Faith does not mean that life will go smoothly. Faith is not a shield against trauma or protection from pain. Faith is not a Berlin wall against the anguish of grieving the death of a spouse, a parent, or a child. Faith does not prevent illness and death. Faith is an umbrella over us during these crises. Peter’s faith was strong when he jumped out of the boat because he wasn't thinking about it too much. When he began to intellectualize and pay attention to the storm he tried to take control. For the moment his faith vanished. And then he prayed; “Lord. Save me!”
We also try walk on the waters of a stormy lake at night. In those moments we can only plead with the psalmist:
"Lord let us see you kindness
and grant us your salvation."
After talking it over with the provincial and superior it was apparent that I had to purchase a new camera body. Unlike the old days of single-lens reflex cameras (SLRs) that lasted forever unless dropped into water etc. digital single lens reflex (DSLR) cameras do not have that kind of life expectancy nor do they have interchangeable technology. I've used Olympus for the past ten years. Unfortunately Olympus abandoned the DSLR market completely, camera bodies and lenses, a few years ago. They have become one of the premier makers of mirrorless cameras that are lighter and smaller than the clunky and heavy DSLRs. While I like the DSLR I had no option. To switch to Canon, Nikon, or Sony and acquire the same quality lenses as the Olympus ones, would cost about 10 grand. Purchasing a new Olympus mirrorless (aka m4/3) body was very much less. With the addition of an inexpensive adapter I can use the same terrific lenses as I used on the DSLR. The camera body itself only does so much. The quality of the lenses or "glass" as hip photographers refer to them, make much more of a difference. It is better to have great lenses on an OK camera than poor lenses on a top-of-the-line body. I will keep the E-5 as backup and for those situations, particularly action shots, that mirrorless is less effective at shooting. Am still getting used to what the camera does and how to do it. So far I've learned to ignore the electronic viewfinder (much prefer the old fashioned optical) when shooting. As long as it is framed properly I'm content. Results of some shots taken here at Campion are below. Given a few weeks I will probably come to love the camera.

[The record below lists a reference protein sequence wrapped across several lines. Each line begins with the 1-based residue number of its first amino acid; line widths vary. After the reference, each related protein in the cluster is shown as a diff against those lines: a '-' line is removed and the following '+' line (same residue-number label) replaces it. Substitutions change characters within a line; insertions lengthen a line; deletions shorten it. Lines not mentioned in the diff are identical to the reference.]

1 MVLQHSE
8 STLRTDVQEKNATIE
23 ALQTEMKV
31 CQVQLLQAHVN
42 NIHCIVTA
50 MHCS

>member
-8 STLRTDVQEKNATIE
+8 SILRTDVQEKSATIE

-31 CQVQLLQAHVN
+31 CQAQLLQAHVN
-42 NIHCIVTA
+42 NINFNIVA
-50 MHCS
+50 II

Entrance to the Campion infirmary. It is obvious that the building was constructed almost 100 years ago.
Two different views of the chapel. The first from the second floor balcony. There is a third floor balcony as well. The second on the ground. The light over the altar makes from complicated shooting
Two different approaches to the chandeliers. I like these. They are of a simple design. Each set can be controlled individually.
The small chapel on the third floor. Besides the Chapel of the Holy Spirit there is a daily Mass chapel that has easier wheelchair accessibility, small chapels on the third and fourth floors of assisted living, a few "pocket" chapels that come off some stair landings and one or two in the retreat house. The daily Mass chapel is currently undergoing badly needed renovation (it was truly ugly) while we use a temporary chapel on the second floor. The temporary chapel is an improvement over the daily one as it was.
Some flowers to end. Am much more content with the rendition of reds with this camera. It was difficult to get things the way they looked with the E-5 without a lot of post-processing.
+Fr. Jack, SJ, MD